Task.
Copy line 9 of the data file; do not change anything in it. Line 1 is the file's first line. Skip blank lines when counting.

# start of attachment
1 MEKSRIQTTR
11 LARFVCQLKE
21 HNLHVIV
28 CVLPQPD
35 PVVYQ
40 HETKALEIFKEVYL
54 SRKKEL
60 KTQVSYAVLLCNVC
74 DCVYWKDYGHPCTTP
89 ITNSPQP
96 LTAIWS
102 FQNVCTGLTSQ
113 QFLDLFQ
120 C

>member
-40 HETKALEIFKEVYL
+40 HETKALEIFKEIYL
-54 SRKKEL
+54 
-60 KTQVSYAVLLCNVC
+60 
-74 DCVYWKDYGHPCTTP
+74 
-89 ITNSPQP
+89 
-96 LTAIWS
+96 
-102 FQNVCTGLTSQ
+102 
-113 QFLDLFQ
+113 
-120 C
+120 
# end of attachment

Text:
74 DCVYWKDYGHPCTTP